On Friday morning, she said the ducks were definitely due in that day, although she could not say when. I was very surprised to receive a call from her halfway through our siesta, saying that the ducks had arrived.

We could not collect them on Friday afternoon, so we set of on Saturday morning, chatting merrily about how lovely it would be to drive home with little ducky voices in the back of the car. It was a very pleasant morning, so we anticipated being able to settle them into their new accommodation and then putter about the garden keeping half an eye on them while we worked.

“I ordered some ducks?” I felt the lady would know full well why I was there, as she probably does not have many English ladies pestering her for ducks.

“Ah, yes, through here.” She led the way into a small side room and proudly lifted the cover from a small tank, warmed by a heat lamp.

About thirty tiny, fluffy, adorably cute ducklings were peeping and jostling about. They were certainly not more than a week or so old.

There followed a conversation, during which I maintained an astonishingly equable demeanour and ascertained that she did not know which were which sex. Neither did she seem sure what breed they were.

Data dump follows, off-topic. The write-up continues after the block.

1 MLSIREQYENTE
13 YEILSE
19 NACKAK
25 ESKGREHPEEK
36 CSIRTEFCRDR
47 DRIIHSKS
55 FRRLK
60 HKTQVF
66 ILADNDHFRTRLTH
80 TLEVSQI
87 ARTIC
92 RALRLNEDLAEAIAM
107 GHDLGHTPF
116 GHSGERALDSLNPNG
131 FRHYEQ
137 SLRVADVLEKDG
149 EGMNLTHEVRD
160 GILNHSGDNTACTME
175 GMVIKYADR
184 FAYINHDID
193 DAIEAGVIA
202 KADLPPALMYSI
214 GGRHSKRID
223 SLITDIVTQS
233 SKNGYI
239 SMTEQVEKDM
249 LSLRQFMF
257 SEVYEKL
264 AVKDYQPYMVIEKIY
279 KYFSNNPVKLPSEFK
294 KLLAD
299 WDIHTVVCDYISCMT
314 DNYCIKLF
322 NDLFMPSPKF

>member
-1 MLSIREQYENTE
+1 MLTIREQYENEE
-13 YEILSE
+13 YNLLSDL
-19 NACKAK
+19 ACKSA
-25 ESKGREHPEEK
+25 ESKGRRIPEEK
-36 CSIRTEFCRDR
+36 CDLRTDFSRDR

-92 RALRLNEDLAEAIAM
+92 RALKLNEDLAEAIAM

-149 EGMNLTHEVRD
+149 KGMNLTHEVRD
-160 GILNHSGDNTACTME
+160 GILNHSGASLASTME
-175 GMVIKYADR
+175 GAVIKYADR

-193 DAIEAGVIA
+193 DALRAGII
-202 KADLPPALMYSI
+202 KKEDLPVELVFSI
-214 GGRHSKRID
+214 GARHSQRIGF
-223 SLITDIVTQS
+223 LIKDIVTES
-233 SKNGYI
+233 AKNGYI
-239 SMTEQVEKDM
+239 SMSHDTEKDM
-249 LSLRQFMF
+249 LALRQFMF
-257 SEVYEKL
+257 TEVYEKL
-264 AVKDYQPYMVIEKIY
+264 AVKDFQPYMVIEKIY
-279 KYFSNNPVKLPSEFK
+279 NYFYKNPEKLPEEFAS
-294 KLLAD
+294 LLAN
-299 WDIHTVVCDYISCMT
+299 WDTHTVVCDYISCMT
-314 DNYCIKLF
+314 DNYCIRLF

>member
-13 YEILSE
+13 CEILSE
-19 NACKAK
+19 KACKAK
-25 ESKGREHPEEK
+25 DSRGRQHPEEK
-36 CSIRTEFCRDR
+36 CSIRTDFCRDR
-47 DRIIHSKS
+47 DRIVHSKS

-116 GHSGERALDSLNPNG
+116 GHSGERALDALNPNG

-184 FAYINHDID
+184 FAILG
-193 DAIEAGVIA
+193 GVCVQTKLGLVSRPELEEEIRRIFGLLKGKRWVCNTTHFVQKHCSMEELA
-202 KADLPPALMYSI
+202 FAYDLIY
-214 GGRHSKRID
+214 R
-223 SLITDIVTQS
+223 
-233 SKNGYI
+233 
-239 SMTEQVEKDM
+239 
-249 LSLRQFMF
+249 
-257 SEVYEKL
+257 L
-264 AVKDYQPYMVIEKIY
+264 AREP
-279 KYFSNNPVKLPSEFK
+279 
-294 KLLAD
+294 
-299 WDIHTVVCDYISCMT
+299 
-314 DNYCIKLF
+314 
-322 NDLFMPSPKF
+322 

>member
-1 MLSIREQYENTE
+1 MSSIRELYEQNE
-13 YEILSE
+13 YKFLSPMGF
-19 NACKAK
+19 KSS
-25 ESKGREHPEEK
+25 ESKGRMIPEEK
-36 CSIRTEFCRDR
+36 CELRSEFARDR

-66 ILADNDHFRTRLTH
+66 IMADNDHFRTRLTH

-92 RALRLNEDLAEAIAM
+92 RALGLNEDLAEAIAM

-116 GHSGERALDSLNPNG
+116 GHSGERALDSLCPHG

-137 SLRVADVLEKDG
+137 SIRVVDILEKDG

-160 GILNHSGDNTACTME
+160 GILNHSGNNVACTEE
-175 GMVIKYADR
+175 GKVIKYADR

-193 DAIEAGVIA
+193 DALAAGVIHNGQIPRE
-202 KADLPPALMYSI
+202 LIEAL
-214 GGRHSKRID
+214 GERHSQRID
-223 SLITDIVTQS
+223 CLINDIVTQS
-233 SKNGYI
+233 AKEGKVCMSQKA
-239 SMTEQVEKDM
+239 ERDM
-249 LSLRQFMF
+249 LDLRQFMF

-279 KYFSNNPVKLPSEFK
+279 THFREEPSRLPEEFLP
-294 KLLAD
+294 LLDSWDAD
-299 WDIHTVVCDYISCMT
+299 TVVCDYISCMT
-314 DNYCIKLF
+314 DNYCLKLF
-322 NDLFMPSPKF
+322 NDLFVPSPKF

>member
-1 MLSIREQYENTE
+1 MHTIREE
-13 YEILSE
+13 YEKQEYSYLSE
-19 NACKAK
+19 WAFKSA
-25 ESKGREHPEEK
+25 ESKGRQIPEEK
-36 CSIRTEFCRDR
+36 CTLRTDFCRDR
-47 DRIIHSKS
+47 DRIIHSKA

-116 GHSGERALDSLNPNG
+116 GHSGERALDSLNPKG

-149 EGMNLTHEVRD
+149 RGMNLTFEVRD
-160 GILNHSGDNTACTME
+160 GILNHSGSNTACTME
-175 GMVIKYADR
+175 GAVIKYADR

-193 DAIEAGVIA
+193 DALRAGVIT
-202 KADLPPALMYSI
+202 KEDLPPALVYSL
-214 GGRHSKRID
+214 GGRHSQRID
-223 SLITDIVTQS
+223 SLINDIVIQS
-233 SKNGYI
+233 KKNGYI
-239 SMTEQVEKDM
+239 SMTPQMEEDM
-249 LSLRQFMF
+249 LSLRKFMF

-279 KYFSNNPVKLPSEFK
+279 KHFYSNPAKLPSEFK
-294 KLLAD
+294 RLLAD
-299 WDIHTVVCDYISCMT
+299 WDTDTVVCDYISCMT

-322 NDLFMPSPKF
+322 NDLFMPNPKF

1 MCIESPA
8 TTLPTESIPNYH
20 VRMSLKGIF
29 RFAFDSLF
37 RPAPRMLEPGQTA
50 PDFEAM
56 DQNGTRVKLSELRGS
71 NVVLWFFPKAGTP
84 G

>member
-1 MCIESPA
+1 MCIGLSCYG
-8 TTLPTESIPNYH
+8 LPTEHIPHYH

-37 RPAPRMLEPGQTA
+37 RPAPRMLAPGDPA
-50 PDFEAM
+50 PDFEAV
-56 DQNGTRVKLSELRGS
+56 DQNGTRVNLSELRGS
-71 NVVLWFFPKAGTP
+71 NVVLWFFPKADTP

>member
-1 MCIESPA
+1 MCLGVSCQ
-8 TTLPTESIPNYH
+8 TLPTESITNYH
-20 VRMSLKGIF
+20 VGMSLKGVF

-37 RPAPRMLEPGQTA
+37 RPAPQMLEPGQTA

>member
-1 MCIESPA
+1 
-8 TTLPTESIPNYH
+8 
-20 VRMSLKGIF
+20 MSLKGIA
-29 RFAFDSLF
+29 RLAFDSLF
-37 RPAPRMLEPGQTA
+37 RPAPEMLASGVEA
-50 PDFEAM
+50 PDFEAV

“Ring again next week, Thursday or Friday.”

The long and short of it is that we decided that it must be easier to order the ducks we wanted online.

Be still, my beating heart!

It was not as easy as I had anticipated, with several of the suppliers being out of stock of most breeds. Eventually, though, I came across a lovely website, with the most tempting catalogue of all manner of beautiful waterfowl, just begging to be ordered.

Geoff had made appreciative noises about mallards, so I decided the fiasco with the original order could have been my chance to rethink. I placed an order for a pair of Indian Runners and a pair of mallards. They were not cheap, so I held off ordering white ducks, knowing that another site was advertising they would be available in a couple of months.